Christ Came to Fulfill the Law: Matt. 5:17-20

Today, we continue to look at Jesus’ words in the Sermon on the Mount.  So far, we’ve covered what it means to be blessed by God, and what it looks like for believers to be salt and light to the world around them.  Next, we’ll examine the relationship Christ, and His followers, have with the law of God.

“Do not think that I have come to abolish the Law or the Prophets; I have not come to abolish them but to fulfill them.  For truly, I say to you, until heaven and earth pass away, not an iota, not a dot, will pass from the Law until all is accomplished.  Therefore whoever relaxes one of the least of these commandments and teaches others to do the same will be called least in the kingdom of heaven, but whoever does them and teaches them will be called great in the kingdom of heaven.  For I tell you, unless your righteousness exceeds that of the scribes and Pharisees, you will never enter the kingdom of heaven.”–Matt. 5:17-20

Go into any Christian bookstore and you’ll likely find a coffee mug (or any other object that can be engraved) with the words, “God is love” written on it.  We like to talk a lot about the love of God, and rightly so, for the truth that God loves sinful man changes everything.

But do we understand God’s love in light of God’s holiness?  Do we believe sometimes that God simply forgot about the commands of the law and forgave us out of His “love?”  Is there a tendency, I wonder, to think that God lowered the standard of the law so that we could be forgiven of our sin and be declared right before Him?

Jesus demolishes that thought with His words in these few verses.  Jesus fulfills the law of God perfectly.  Instead of God lowering the standards of the law, He sent His Son to obey the law perfectly in our place, as the promised Messiah, who fulfills the Old Testament prophets.  In the life of Christ, God makes it clear that no one is right before Him, no one is entering heaven without being perfect, without a blemish on their record.  But praise God that when we cannot do this on our own, He provided a Savior in whom we could place our faith to be made perfect before God.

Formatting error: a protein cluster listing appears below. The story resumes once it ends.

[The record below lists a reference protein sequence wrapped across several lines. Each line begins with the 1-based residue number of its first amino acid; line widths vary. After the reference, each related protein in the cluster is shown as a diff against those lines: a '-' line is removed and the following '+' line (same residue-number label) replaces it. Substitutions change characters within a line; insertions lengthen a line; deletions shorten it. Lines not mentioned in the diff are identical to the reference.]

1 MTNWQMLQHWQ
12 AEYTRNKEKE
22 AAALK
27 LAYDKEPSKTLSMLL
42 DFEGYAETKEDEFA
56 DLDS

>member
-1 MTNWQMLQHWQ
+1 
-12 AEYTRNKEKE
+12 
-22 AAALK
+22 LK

The law of God does not “pass away” when Jesus comes–it gets fulfilled, and all those who trust in the perfection of Christ to be declared perfect before the Father are, by God’s grace, declared perfect by the Father.  This is good news! We get Christ’s record because He got ours.

So what then is our relationship to the law as followers of Christ?  Do we simply not care about it, because we’ve been saved?  Do we get to continue on in sin?  Are we, as Paul says, to “go on in sin that grace may abound?”  Let me echo Paul’s answer to that question: “By no means!”

Now, having been declared righteous in Christ, and brought under His Lordship, forgiven of our sins and adopted as children of God, we are to be who we are in Christ–holy, perfect and godly.  If we’ve been made alive in Christ, why would we go back to that which brought death?  That would be foolish! Jesus tells us that as citizens of the kingdom, as followers of the King, as believers in the gospel, we are to observe His commandments and teach them.  In other words, we are to obey the Savior.